Saturday, June 15

Molybdenum-99 Produced In U.S. For The First Time In 30 Years

When you think of life-saving elements used in medicine, you probably don’t immediately think of molybdenum-99. Molybdenum-99 is a radioactive isotope (also known as a radioisotope), making it extremely valuable and useful in medical imaging.

Radioisotopes circulate through the body’s systems easily and leave trace amounts of radiation in their wake, allowing doctors to examine blood flow to specific organs and assess organ function or bone growth. They are incredibly beneficial in the diagnosis and treatment of cancer:

“In radiation therapy for cancer, the patient’s tumor is bombarded with ionizing radiation, typically in the form of beams of subatomic particles, such as protons, neutrons, or alpha or beta particles, which directly disrupt the atomic or molecular structure of the targeted tissue. Ionizing radiation introduces breaks in the double-stranded DNA molecule, causing the cancer cells to die and thereby preventing their replication.”

The half-lives of radioactive isotopes are notoriously short-lived, making their production and speedy delivery essential to their efficacy. A report posted in 2016 stated that the source of the world’s supply of molybdenum-99 came from irradiating targets in seven research reactors located in Australia, Canada, Europe, and South Africa — this meant that all of our country’s supply needed to be shipped from far abroad, which seriously threatened its usefulness upon arrival. The U.S. hadn’t produced the radioisotope domestically since the 1980s, so our country was facing a potential shortage of the vital element.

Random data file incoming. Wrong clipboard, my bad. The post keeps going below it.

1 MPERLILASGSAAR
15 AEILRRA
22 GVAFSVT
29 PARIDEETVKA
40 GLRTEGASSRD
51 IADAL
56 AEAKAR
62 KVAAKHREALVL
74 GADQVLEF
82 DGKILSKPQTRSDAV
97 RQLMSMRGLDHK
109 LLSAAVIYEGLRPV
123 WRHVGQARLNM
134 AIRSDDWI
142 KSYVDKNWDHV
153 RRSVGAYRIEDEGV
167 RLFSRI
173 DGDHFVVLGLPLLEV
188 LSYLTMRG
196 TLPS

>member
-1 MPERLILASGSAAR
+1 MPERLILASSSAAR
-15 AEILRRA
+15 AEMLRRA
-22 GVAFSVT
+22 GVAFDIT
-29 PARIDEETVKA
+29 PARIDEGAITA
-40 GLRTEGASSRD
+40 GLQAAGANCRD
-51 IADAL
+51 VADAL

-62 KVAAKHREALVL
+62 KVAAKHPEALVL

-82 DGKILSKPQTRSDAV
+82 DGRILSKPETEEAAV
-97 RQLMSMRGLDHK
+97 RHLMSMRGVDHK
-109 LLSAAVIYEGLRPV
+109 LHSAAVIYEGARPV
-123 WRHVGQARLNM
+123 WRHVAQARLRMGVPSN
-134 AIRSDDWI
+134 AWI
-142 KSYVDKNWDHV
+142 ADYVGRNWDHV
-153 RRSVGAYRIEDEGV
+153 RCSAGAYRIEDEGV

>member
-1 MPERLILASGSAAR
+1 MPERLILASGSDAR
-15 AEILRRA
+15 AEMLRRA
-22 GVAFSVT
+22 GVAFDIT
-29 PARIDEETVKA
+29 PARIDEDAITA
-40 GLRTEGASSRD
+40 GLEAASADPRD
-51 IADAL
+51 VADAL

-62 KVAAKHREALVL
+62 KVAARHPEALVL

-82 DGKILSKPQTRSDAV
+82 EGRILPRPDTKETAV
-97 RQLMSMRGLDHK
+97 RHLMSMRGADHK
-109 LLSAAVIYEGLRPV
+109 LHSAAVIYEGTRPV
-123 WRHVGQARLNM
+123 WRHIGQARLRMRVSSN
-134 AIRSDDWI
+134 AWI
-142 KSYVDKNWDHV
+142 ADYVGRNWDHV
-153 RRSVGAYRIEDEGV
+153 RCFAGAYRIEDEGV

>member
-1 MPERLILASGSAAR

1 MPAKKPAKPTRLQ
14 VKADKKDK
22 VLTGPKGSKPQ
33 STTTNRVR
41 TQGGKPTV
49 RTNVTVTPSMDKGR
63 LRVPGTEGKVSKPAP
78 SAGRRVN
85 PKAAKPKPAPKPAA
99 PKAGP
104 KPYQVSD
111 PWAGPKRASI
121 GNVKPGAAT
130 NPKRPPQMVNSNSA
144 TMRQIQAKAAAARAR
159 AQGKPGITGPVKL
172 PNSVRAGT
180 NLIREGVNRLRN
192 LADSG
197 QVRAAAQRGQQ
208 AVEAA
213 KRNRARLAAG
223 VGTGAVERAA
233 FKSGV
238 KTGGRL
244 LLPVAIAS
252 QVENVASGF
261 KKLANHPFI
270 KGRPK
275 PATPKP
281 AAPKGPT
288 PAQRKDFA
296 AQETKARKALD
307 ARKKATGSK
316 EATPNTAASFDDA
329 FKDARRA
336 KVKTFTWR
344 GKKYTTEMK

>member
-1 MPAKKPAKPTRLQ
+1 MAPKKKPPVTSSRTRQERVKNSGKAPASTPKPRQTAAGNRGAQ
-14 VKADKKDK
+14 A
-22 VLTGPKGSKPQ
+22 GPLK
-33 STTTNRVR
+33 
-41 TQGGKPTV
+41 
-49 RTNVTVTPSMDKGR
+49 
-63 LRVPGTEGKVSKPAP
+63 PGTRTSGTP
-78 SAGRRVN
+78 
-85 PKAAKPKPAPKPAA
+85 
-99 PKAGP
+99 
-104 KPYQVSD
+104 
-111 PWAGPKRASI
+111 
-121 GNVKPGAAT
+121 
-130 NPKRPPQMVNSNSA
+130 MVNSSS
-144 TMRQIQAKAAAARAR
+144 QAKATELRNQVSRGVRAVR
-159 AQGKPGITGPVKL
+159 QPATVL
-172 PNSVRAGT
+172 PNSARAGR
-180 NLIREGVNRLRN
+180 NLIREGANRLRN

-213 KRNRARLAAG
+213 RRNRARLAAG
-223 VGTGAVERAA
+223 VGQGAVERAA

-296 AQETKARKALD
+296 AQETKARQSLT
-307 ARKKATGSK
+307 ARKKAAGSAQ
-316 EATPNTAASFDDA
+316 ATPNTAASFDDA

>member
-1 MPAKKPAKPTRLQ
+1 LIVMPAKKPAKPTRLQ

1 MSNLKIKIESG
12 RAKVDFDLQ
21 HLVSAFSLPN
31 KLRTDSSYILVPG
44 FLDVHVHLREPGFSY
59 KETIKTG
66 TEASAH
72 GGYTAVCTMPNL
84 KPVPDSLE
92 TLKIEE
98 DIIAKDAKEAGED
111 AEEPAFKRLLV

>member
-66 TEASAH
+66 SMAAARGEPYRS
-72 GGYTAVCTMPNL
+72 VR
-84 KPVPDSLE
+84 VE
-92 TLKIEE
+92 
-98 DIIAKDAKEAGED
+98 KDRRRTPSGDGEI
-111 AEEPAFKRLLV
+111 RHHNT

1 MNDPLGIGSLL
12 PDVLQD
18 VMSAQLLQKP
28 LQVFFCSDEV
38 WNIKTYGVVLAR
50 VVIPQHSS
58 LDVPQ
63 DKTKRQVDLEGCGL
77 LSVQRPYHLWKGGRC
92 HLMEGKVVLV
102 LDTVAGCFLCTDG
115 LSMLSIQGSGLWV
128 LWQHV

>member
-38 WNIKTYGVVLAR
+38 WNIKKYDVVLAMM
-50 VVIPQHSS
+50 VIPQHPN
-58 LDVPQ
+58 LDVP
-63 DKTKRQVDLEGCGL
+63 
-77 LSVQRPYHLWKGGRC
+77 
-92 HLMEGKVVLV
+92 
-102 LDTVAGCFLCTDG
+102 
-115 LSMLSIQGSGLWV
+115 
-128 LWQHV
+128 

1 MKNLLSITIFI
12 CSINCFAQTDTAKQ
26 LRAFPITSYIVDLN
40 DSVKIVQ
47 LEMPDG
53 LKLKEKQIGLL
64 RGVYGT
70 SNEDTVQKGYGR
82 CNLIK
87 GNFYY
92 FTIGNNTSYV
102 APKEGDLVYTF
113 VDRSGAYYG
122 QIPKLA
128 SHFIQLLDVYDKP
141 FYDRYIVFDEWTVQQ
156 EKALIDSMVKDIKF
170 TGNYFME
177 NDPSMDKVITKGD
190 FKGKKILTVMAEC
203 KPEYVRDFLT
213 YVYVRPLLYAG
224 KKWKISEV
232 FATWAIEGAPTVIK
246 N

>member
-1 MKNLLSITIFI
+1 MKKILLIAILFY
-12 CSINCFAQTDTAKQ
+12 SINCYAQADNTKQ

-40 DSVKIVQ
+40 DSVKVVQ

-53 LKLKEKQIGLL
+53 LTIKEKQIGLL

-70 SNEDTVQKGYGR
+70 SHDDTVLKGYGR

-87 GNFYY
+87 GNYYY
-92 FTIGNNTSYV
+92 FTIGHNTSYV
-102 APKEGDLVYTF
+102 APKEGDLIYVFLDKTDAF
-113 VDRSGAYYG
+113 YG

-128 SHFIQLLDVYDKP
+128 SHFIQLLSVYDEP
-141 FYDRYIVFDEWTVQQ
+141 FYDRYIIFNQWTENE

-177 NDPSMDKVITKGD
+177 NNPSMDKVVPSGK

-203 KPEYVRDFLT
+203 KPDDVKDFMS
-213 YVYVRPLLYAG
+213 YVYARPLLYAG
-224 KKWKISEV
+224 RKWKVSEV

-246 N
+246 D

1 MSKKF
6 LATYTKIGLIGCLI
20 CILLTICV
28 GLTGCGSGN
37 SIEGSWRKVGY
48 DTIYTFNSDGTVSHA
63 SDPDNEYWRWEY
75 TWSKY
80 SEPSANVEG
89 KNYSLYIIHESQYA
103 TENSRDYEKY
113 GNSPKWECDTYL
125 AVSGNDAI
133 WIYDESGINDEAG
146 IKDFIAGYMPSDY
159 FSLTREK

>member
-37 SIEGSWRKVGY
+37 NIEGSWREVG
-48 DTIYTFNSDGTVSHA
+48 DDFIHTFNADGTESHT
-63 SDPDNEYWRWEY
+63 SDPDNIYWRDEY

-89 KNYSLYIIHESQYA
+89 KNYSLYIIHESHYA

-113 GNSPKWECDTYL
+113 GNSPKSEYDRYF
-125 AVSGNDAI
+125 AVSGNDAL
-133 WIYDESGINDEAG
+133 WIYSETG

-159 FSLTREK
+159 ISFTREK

Fortunately, it didn’t come to that. NorthStar Medical Radioisotopes, LLC, recently received an Award for Outstanding Achievement from the U.S. Department of Energy for their work producing the radioisotope on U.S. soil for the first time in three decades.

“NorthStar’s efforts have resulted in a safer world while contributing to a stable supply of this crucial medical radioisotope for American patients,” stated Peter H. Hanlon, Assistant Deputy Administrator, Office of Material Management and Minimization, NNSA.

Although molybdenum has served a variety of purposes since it was recognized as an element in the 1700s, its medical benefits have mostly flown under society’s radar. Fortunately, NorthStar was able to develop a solution to its nationwide shortage and ensure that American patients are getting the help and treatment they need.

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